Kenneth "Rock" Merritt transcription.pdf
Kenneth “Rock” Merritt, Command Sergeant Major
Kenneth “Rock” Merritt was the second parachutist to jump from his plane, at the Normandy invasion, in 1944, as part of the 1st Battalion 508th Parachute Infantry Regiment (PIR), in the 82nd Airborne Division. Though his chain of command was killed, Merritt stepped up to the plate and successfully disabled German machine gun fire raining down on a pinned down group of US soldiers, near Hill 131. For this he was awarded the Silver Star Medal. This oral history was recorded as a companion to Century of Service: U.S. Army 82nd Airborne Division
Merritt was born in Warner, Muskogee County, Oklahoma on 10th of August 1923 which meant that much of his childhood was shaped by the Great Depression and the Dust Bowl. When he was seventeen, Merritt joined the Civilian Conservation Corps (CCC) to help support his family. It was during those two years in CCC that he met his future wife, Sally, got his first taste of barracks life, and earned the nickname “Hard Rock” for his tough attitude. Shortly after Pearl Harbor was bombed and the US went to war, the CCC was shut down. So, in early 1942, Merritt decided to enlist rather than wait to be drafted as he wanted to join the Marines. On his way to enlist with the Marines, he passed by the Army Airborne recruiters and the prospect of jumping out of airplanes and $50 a month jump pay appealed to him, so he joined the Airborne instead.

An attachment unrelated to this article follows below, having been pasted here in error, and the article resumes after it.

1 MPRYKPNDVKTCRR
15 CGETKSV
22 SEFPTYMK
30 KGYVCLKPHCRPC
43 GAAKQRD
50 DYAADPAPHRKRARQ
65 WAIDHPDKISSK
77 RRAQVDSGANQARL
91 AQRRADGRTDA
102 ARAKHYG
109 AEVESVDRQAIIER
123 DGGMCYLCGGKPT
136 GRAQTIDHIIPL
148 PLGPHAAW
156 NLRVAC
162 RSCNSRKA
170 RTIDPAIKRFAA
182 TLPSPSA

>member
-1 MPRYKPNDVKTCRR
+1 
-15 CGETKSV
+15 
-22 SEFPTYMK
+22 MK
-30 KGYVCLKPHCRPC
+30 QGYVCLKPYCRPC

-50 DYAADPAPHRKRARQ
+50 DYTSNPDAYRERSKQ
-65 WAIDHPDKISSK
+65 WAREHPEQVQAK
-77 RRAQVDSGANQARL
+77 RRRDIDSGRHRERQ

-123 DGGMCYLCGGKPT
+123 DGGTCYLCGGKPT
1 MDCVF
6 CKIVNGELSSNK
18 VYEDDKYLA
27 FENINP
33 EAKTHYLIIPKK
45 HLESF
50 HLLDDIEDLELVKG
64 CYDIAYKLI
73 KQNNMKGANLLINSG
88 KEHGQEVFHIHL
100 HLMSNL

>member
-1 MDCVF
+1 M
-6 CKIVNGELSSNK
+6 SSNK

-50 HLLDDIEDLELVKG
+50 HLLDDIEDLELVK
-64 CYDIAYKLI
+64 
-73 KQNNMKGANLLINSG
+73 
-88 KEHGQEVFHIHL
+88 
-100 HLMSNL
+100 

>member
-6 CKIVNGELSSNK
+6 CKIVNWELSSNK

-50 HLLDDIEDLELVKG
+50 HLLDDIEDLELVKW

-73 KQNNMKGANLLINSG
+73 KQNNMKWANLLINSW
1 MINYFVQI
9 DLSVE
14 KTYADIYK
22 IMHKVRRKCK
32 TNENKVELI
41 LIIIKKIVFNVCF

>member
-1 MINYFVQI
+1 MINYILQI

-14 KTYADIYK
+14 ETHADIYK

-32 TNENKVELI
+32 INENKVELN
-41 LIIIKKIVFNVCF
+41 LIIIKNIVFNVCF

After enlisting he was sent to training with the1st Battalion 508th Parachute Infantry in Fort Blanding, Florida and from there to jump school in Fort Bennings, Georgia. After being deployed to Ireland with the 508th’s parent unit, the 82nd Airborne Division, Merritt and his unit received additional training to prepare them for D-Day including officer’s training which would ultimately be very important as because so many officers in the 508th were killed within the first 24 hours of D-Day. Even though Merritt started June 6th, 1944 as a corporal, by the end of the day he was a buck sergeant. Nor was this the only time that Merritt had to take command after his superiors were killed or incapacitated. He took over command of his platoon during the later stages of the Battle of the Bulge after both commissioned officers were wounded. As part of the 82nd Airborne division, Merritt also fought in Operation Market Garden. After the Battle of the Bulge, he was lucky enough to go home on leave, returning to Europe a few days before the Germans surrendered.
After the war, Merritt decided to remain in the Army and ended up serving a total of thirty-six years, fourteen of them, abroad, eventually being promoted all the way to Command Sergeant Major. Although he spent most of the time, in and around Fort Bragg, North Carolina where he still lives, he also spent fourteen years overseas: in Germany, Korea, Vietnam, and Panama. It was during this time that his commanding officer, Hank Emerson, shortened his nickname to “Rock” after the nickname of one of the finest officers under whom Emerson had served. Even though, Merritt retired over 40 years ago, he continues to give regular speeches on leadership to members of the 82nd Airborne and other units and is still very involved with the training programs going on at Fort Bragg.